1. Distinguish between a computer, a computer program, and an information system. What is the difference between data and information? The computer is one physical part of the information system. The program is what operates the computer. An information system is the physical system including computers and networks, software (programs), people who operate the system, and the procedures for operating the system. Data is the basic raw element of facts, information is the processed data that is useful and meaningful to people.
2. What activities convert raw data to usable information in information systems? What is their relationship to feedback? Input captures raw data, processing converts the input into more meaningful form and output transfers the processed information to people or activities where it will be used. Some of the output will be used as feedback that will be used to evaluate the data that was input and to correct any problems found. 3. What is information systems literacy? Information systems literacy is a broad-based understanding of information systems -- as opposed to computer literacy which is limited to understanding computers. Information systems literacy includes an understanding of the organization and management dimensions of information systems as well as the technology dimensions. 4. What are the organization, management and technology dimensions of information systems? Organization: Information systems are a part of organizations, and in some cases (such as credit card companies and financial market information services) they are the organization. Information systems will have imbedded within them the SOPs and the culture of an organization. Management: Information systems supply tools and information needed by managers to allocate, coordinate and monitor their work, make decisions, create new products and services and make longrange strategic decisions. Technology: Management uses information systems technology (hardware, software, storage and telecommunications) to carry out their functions. It is the glue that holds the organization together. 5. Distinguish between a behavioral and technical approach to information systems in terms of the questions asked and the answers provided. A behavioral approach to information systems focuses on questions such as behavioral problems of system utilization, implementation and system design, social and organizational impacts of information systems, political impacts of information systems, individual responses to information systems, and cognitive models of human reasoning. Solutions to problems created by information technology are primarily changes in attitudes, managment, organization policy, and behavior. A technical approach to information systems emphasizes mathematically based, normative models to study information systems and the physical technology and formal capabilities of information systems. Solutions to problems deal with improvements in computer hardware, methods of computation, methods of efficient data storage and access, software quality assurance, application of “normative” models of management, and operations research models. 6. What major disciplines contribute to an understanding of information systems? The major disciplines that have contributed to an understanding of information systems from a technical standpoint are computer science, management science, operations research, and the more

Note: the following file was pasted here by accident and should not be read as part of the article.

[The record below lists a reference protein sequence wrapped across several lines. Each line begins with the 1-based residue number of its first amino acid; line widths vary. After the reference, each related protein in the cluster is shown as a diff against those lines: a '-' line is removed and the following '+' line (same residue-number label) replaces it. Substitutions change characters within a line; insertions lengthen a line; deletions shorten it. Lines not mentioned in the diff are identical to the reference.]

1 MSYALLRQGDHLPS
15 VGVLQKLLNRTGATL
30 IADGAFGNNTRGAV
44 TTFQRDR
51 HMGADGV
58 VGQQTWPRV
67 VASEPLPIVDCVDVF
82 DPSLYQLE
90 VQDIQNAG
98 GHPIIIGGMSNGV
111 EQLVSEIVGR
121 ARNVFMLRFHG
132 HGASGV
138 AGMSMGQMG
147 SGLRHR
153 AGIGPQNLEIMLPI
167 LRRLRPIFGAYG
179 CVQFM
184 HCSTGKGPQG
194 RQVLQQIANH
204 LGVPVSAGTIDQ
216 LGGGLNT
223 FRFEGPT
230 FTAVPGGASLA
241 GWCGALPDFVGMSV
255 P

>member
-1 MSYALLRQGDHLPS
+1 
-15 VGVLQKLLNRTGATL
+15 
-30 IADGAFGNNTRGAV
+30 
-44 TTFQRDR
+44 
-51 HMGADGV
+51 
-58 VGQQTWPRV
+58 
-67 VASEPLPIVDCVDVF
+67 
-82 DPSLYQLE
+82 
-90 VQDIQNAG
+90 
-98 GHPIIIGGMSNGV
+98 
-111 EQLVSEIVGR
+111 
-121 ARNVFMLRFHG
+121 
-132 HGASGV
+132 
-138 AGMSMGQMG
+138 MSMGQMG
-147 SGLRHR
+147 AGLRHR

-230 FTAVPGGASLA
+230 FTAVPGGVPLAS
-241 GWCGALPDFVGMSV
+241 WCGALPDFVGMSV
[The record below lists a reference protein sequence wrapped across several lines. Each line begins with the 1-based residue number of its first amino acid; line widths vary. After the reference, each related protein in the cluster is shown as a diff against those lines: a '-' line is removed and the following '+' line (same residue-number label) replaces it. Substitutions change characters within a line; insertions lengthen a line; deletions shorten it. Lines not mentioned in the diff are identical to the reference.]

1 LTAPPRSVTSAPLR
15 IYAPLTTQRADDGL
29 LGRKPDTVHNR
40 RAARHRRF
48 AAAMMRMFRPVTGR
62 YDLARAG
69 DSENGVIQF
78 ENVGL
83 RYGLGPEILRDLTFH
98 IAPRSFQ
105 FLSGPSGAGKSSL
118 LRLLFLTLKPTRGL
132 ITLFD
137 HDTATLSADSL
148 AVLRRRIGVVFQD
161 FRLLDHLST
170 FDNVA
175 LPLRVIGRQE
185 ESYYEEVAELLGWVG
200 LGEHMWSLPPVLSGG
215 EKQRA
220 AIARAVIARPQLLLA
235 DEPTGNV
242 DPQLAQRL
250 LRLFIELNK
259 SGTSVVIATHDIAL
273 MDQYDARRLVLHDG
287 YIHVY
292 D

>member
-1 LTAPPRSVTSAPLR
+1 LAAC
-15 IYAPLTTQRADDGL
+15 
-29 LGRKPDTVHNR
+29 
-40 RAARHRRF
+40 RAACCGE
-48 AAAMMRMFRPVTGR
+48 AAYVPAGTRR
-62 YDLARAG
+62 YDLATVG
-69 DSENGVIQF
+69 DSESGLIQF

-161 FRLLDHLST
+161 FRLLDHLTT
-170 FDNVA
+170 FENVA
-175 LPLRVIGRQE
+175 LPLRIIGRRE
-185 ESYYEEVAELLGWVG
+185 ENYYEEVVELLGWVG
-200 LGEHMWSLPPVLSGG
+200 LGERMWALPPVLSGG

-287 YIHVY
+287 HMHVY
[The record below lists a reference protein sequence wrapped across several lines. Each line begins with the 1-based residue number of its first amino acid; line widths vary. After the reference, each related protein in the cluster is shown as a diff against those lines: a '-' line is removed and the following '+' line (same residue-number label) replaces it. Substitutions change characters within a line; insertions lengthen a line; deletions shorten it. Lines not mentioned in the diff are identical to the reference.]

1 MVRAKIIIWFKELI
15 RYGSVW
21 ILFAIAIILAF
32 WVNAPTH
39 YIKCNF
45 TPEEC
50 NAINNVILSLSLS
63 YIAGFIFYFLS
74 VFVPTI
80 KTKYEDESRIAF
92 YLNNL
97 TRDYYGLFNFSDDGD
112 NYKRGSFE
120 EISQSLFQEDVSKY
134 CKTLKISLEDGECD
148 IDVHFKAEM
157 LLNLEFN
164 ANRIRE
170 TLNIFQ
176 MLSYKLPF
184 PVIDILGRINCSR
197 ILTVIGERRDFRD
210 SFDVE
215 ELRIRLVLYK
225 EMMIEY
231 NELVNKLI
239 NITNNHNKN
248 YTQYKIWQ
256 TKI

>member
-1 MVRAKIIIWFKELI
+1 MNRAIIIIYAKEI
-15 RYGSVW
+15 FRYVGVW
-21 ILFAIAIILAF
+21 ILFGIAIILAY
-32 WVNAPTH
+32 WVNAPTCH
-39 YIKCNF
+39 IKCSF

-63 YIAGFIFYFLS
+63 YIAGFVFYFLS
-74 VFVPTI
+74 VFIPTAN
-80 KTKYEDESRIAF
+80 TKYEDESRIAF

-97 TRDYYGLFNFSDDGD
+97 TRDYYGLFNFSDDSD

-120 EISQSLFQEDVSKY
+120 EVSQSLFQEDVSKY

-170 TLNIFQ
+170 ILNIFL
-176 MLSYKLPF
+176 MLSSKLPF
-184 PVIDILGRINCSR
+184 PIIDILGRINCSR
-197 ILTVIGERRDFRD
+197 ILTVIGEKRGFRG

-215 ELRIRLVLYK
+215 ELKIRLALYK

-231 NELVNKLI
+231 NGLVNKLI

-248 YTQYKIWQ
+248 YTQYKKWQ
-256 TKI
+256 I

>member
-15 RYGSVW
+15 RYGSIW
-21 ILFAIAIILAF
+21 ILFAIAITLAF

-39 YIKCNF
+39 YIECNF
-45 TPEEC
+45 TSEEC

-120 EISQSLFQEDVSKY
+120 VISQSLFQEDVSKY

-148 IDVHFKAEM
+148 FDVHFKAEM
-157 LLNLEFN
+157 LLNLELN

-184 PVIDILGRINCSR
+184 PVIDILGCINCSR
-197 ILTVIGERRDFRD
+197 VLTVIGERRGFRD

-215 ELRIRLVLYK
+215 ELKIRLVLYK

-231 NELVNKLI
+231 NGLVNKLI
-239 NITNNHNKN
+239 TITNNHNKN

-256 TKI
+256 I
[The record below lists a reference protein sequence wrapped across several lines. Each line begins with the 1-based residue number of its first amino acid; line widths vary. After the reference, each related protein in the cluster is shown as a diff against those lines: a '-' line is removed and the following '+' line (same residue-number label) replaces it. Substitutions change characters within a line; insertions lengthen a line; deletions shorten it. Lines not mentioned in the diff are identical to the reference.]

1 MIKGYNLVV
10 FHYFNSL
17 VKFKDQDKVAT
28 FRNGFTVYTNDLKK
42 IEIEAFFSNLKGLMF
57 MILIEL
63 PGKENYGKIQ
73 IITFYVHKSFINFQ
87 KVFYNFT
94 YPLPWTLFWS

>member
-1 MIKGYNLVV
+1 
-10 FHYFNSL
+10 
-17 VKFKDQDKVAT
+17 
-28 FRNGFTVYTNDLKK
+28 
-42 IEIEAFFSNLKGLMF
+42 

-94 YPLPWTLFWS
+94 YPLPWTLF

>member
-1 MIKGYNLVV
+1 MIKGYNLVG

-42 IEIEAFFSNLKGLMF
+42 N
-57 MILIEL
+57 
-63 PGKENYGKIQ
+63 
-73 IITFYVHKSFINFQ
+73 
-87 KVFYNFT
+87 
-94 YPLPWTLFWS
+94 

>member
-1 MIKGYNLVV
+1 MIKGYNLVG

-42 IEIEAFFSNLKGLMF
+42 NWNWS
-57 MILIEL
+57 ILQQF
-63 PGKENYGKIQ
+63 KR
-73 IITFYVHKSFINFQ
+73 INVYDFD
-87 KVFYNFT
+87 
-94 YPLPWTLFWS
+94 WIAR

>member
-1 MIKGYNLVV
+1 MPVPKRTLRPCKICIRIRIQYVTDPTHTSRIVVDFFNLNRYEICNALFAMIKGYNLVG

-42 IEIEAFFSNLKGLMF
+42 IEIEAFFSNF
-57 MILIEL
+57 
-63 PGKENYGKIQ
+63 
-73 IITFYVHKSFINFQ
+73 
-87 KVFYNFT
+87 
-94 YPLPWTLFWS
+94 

technical aspects of management information systems (MIS). The major disciplines approaching information systems from a behavioral standpoint are sociology, political science, psychology, and the more behavioral aspects of MIS. 7. Why should managers study information systems? Managers should study information systems because contemporary information systems directly affect managerial decision making, planning, and the nature of products and services of the organization. Information systems are no longer limited to technical...
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